The debate on the government’s citizenship test, and 457 visa changes dominated Monday night’s Q&A program on the ABC, the Australian feminist and writer Germaine Greer saying the changes were motivated by the fear of “caricature of Islam”.
However, the vice-minister for immigration, Alex Hawke, who has denied the changes were designed to increase the Coalition’s prospects in the polls. He has also denied the new citizenship test, which will reportedly include questions on female genital mutilation, early marriage and domestic violence, was targeted at a particular religion.
“This is not about a particular religion or race,” Hawke said. “It is people to realize they come from all over the world, with different cultures and different environments. This is not to say that the Australian culture does not accept these things, and if you want to become Australian you need to assimilate and integrate into Australian society.”
Values is something that the world cares, says @chygovera. @Tony_Burke, @HumanHeadline & Greer raise the targeting Islam in the test #QandA pic.twitter.com/ReMfZ4gdba
April 24, 2017
This Government, blaming immigrants for the economy tank? Germaine Greer & @chygovera answer #QandA pic.twitter.com/ayRqudC5pG— ABC Q&A (@QandA) April 24, 2017″>
This is the yeast between Abbott & Turnbull going to cost the government? @AlexHawkeMP & #QandA panel responds pic.twitter.com/TLVaw7XvY4
April 24, 2017
The manager of opposition business, Tony Burke, has said that the current government rhetoric appeared designed to malign the poor and the immigrants. He has repeatedly criticized the government of a connection of a new citizenship test with national security, questioning how it would protect Australia, when those who are would already be permanent residents.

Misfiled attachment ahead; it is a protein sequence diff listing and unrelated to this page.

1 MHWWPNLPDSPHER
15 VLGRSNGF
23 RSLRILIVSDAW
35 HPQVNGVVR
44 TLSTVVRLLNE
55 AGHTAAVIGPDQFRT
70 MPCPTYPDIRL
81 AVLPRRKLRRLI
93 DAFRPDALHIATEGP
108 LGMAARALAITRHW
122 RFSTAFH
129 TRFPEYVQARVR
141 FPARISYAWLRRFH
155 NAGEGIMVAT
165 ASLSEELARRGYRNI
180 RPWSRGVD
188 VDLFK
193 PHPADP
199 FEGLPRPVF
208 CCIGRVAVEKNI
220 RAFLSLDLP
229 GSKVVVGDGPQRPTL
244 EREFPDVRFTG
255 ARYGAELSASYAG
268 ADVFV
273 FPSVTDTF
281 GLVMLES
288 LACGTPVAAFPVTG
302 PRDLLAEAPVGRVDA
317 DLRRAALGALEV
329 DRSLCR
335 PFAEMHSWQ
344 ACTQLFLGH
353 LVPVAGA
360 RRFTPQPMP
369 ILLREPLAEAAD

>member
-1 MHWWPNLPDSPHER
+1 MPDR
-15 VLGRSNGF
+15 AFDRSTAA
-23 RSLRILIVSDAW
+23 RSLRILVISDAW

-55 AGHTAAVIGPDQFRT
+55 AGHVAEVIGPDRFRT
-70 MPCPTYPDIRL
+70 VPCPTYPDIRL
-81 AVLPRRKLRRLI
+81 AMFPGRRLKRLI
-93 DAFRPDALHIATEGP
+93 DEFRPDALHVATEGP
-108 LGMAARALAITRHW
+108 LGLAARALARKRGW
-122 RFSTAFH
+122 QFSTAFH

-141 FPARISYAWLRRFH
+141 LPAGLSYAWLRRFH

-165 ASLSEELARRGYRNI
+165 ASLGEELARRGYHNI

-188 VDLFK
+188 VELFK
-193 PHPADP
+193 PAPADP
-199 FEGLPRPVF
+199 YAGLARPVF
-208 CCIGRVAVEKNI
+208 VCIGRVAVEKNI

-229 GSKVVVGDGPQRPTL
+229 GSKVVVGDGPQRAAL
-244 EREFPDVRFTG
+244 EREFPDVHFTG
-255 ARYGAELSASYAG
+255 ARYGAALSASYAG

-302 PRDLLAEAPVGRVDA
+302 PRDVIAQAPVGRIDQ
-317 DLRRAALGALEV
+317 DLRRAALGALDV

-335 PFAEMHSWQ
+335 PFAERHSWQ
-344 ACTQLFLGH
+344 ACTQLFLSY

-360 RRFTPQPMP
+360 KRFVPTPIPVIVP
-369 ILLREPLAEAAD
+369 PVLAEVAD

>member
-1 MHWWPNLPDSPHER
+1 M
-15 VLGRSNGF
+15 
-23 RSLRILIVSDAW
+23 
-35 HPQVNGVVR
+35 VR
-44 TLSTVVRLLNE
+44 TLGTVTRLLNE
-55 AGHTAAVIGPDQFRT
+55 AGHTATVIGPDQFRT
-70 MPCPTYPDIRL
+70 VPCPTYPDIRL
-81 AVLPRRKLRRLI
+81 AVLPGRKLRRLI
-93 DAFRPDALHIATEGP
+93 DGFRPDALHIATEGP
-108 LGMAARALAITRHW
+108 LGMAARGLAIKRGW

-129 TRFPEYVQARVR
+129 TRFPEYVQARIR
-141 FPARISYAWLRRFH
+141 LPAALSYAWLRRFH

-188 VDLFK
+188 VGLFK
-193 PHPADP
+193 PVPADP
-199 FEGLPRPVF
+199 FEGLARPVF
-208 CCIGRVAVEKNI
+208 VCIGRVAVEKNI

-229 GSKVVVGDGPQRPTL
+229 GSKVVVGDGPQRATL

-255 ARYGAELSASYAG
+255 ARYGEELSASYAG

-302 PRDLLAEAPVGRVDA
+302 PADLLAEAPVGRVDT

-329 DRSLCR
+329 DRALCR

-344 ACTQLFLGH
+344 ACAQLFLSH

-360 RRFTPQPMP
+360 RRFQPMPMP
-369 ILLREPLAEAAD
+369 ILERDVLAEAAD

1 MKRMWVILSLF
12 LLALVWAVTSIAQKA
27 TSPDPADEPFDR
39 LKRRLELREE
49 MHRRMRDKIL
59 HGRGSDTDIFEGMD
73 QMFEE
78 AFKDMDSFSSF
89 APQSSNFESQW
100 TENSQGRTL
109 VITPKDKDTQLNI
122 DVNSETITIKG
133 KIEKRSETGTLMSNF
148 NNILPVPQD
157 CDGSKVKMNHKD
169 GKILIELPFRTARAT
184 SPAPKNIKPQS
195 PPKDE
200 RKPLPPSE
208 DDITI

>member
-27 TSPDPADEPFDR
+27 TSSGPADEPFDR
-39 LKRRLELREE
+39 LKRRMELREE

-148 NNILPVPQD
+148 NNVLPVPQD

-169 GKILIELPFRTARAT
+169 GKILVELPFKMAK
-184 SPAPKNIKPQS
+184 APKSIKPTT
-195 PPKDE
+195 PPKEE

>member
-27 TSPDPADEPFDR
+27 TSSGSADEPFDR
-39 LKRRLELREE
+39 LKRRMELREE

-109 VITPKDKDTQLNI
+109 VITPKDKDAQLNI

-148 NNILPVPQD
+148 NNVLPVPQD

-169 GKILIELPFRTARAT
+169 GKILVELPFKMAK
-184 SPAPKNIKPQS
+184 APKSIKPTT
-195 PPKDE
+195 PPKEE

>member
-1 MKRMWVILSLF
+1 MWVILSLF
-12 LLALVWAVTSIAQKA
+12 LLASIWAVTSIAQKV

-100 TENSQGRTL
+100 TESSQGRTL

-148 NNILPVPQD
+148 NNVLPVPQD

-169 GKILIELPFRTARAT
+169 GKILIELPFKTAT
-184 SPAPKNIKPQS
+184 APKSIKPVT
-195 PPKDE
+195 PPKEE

“This could still be sensitive, and there might still be aspects that are sensitive, but the rhetoric, claiming, in any way, the people who are permanent residents and have made their security controls, and we decided that we are fine living here, but if we make them citizens, they are suddenly dangerous, it is absurd,” Burke said.
Voters want skilled migrants to stay, but as the citizenship barriers – the Guardian Essential poll
Hawke has also tried to deflect questions about the applicant the Abbott-Turnbull leadership speculation. He said a bit of friction may always be expected between a leader and the former leader, and prompted laughter when he encouraged the host, Tony Jones, the “go to expert” for comment, referring to Burke.
Burke compared unseating a first-term prime minister of a “whole tragedy”.
“People say ‘your worst day in government is better than your best day in opposition”,,” Burke said. “It is not true. Your worst days is when your side is in the fight. Is terrible”.
Greer still made disparaging comments about the fashion choices of a female political leader, this time to criticize “damn leopard shoes” of the British prime minister, Theresa May.
Jones, was forced to gently bring the conversation away from the British leader’s fashion choices, alluding to the controversy Greer has caused in 2012, when he criticised Julia Gillard’s jackets and referred to his “big ass”.